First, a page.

We are brothers and sisters of or machines. Minds and tools have been sharpened against each other ever since the first cutting edge was held in a hunter's hand. The obsidian flake and the silicone chip are struck by the light of the same campfire In the game of life and evolution there are three players at the table; human beings, nature, and machines Nature I suspect, is on the side of the machines. (George Dyson: Darwin Among the Machines) Artificial Intelligence Artificial intelligence or AI as it is more commonly known, is the area of computer science focusing on creating machines that can engage on behaviours that humans consider intelligent. The ability to create intelligent machines has intrigued humans since ancient times, and today with the advent of the computer and 50 years of research into AI programming techniques, the dream of smart machines is becoming a reality. Researchers are creating systems which can mimic human thought, understand speech, beat the best human chess player, and countless other feats never before thought possible.
Before we can go into great detail about artificial intelligence we have to first investigate what intelligence is. So what is intelligence? What properties do humans have which make them intelligent? Human intelligence, presumably, is a product of our brain and central nervous system. It has been suggested that the human brain is a computer and that our intelligence is ultimately the product of a sophisticated "computer program' that is running on our brain. It has proved very difficult to endow machines with "common sense', emotions and those other intangibles, which seem to drive much intelligent human behaviour.
A. Alan Turing's 1950 article Computing Machinery and Intelligence discussed conditions for considering a machine to be intelligent. He argued that if the machine could successfully pretend to be human to a knowledgeable observer then you certainly should consider it intelligent. This test would satisfy most people but not all philosophers. The observer could interact with the machine and a human by Teletype (to avoid requiring that the machine imitate the appearance or voice of the person), and the human would try to persuade the observer that it was human and the machine would try to fool the observer. The Turing test is a one-sided test.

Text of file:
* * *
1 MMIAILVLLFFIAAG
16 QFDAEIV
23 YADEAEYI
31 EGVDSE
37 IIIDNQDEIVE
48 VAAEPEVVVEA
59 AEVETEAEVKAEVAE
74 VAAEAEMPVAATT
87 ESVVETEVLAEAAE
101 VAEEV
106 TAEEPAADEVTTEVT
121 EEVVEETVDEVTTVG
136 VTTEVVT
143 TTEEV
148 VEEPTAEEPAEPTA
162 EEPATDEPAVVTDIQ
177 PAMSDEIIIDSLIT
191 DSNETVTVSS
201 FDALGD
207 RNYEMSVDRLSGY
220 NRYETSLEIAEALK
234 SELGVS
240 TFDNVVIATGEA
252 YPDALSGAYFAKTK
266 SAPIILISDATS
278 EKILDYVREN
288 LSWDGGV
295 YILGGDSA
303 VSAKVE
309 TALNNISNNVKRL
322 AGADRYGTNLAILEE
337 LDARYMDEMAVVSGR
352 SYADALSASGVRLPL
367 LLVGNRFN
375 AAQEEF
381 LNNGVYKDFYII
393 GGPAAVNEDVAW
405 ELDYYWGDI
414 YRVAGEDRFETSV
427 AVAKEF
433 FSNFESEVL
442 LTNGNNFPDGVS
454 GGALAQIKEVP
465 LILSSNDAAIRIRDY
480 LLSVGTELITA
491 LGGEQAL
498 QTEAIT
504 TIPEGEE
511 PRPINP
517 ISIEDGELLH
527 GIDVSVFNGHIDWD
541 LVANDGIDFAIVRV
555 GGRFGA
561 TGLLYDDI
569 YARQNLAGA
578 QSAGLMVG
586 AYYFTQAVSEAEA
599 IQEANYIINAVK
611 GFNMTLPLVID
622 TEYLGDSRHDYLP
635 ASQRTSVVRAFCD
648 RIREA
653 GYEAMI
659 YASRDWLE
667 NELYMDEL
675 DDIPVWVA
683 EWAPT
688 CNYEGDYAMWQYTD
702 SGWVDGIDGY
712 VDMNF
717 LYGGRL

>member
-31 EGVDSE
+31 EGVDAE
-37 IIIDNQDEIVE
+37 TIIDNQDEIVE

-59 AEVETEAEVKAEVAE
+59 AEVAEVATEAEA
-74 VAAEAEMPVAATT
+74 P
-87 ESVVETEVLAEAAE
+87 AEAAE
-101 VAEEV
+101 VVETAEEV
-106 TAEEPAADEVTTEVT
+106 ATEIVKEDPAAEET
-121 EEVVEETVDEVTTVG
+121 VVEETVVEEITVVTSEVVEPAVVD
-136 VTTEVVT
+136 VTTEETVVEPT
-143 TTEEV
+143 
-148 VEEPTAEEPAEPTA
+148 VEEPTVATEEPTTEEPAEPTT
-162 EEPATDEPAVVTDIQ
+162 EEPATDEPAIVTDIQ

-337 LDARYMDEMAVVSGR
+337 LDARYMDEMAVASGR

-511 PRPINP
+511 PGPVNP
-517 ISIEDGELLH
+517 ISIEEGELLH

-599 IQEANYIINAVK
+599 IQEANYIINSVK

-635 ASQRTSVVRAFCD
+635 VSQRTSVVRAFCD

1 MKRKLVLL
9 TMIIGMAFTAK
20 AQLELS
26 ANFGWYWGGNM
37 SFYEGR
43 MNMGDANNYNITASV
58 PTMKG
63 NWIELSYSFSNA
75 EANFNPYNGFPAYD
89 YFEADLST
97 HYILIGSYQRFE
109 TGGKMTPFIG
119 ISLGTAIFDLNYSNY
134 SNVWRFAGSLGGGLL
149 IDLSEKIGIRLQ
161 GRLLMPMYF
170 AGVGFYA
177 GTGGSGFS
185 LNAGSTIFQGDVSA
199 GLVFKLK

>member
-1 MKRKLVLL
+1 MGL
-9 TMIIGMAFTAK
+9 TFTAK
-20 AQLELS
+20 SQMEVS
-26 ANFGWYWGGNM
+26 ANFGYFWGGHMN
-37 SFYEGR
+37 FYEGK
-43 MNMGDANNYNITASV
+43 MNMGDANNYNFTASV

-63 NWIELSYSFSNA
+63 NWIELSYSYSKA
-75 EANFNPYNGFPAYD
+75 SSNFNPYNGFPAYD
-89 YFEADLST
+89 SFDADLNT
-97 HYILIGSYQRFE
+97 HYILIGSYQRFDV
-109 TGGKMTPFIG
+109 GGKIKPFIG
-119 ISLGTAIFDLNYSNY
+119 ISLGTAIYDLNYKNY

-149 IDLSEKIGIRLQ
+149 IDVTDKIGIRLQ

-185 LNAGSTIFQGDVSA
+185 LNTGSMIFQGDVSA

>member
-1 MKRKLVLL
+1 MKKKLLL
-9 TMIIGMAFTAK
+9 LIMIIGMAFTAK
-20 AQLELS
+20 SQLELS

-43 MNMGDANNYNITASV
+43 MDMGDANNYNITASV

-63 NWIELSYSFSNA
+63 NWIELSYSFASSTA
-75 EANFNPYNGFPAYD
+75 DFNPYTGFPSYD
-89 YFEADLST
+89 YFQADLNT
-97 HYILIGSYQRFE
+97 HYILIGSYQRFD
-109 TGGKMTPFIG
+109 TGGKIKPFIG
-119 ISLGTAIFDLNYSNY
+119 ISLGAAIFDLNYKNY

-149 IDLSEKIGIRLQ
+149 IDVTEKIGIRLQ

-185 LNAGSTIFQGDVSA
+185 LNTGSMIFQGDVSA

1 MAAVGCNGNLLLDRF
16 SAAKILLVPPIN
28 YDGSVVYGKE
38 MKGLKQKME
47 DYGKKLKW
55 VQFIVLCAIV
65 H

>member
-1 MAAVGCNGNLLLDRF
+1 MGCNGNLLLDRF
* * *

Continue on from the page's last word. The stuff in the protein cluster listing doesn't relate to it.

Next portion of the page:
A machine that passes the test should certainly be considered intelligent, but a machine could still be considered intelligent without knowing enough about humans to imitate a human. In the quest to create intelligent machines, the field of Artificial Intelligence has split into several different approaches based on the opinions about the most promising methods and theories. These rivalling theories have lead researchers in one of two basic approaches; bottom-up and top-down. Bottom-up theorists believe the best way to achieve artificial intelligence is to build electronic replicas of the human brain's complex network of neurons, while the top-down approach attempts to mimic the brain's behaviour with computer programs. The human brain is made up of a web of billions of cells called neurons, and understanding its complexities is seen as one of the last frontiers in scientific research. It is the aim of AI researchers who prefer this bottom-up approach to construct electronic circuits that act as neurons do in the human brain.
Although much of the working of the brain remains unknown, the complex network of neurons is what gives humans intelligent characteristics. By itself, a neuron is not intelligent, but when grouped together, neurons are able to pass electrical signals through networks. Expert systems have proven effective in a number of problem domains that usually require human intelligence. They were developed in the research labs of universities in the 1960's and 1970's. Expert systems are primarily used as specialized problem solvers. The areas that this can cover are almost endless.
This can include law, chemistry, biology, engineering, manufacturing, aerospace, military operations, finance, banking, meteorology, geology, and more. Expert systems use knowledge instead of data to control the solution process. "In knowledge lies the power' is a theme repeated when building such systems. These systems are capable of explaining the answer to the problem and why any requested knowledge was necessary. Expert systems use symbolic representations for knowledge and perform computations through manipulations of the different symbols But perhaps the greatest advantage to expert systems is their ability to realize their limits and capabilities. But what happens if we succeed in creating artificial intelligence? Does what we created have rights.
Since we have just duplicated the human mind does it have the same privileges as humans.